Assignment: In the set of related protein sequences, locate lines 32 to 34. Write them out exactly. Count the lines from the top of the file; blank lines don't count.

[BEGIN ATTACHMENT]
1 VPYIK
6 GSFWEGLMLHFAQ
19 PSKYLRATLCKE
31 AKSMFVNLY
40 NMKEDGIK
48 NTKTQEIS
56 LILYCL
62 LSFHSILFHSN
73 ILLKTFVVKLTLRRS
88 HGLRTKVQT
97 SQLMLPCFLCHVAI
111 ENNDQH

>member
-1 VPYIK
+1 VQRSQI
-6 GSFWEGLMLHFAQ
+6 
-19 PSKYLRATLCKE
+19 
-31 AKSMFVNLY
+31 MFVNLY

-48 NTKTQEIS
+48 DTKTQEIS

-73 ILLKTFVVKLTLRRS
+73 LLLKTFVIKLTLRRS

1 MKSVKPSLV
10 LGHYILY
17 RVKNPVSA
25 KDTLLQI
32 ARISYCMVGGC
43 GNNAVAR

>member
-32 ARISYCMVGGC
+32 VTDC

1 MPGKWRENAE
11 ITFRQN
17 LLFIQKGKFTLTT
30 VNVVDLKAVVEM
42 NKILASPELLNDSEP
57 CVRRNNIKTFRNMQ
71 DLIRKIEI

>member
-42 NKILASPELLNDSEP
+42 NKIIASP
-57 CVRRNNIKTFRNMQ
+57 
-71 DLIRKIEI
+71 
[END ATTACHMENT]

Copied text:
>member
-32 ARISYCMVGGC
+32 VTDC